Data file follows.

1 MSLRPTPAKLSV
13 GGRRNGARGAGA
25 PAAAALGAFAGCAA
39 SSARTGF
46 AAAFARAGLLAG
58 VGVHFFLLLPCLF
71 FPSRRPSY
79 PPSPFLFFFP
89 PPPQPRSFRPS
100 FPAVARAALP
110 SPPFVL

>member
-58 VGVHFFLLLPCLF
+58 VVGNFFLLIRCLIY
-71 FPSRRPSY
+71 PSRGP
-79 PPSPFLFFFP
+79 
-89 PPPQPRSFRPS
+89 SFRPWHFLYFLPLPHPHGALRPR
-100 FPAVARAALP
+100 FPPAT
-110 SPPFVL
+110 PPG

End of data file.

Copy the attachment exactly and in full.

1 MSLRPTPAKLSV
13 GGRRNGARGAGA
25 PAAAALGAFAGCAA
39 SSARTGF
46 AAAFARAGLLAG
58 VGVHFFLLLPCLF
71 FPSRRPSY
79 PPSPFLFFFP
89 PPPQPRSFRPS
100 FPAVARAALP
110 SPPFVL

>member
-58 VGVHFFLLLPCLF
+58 VVGNFFLLIRCLIY
-71 FPSRRPSY
+71 PSRGP
-79 PPSPFLFFFP
+79 
-89 PPPQPRSFRPS
+89 SFRPWHFLYFLPLPHPHGALRPR
-100 FPAVARAALP
+100 FPPAT
-110 SPPFVL
+110 PPG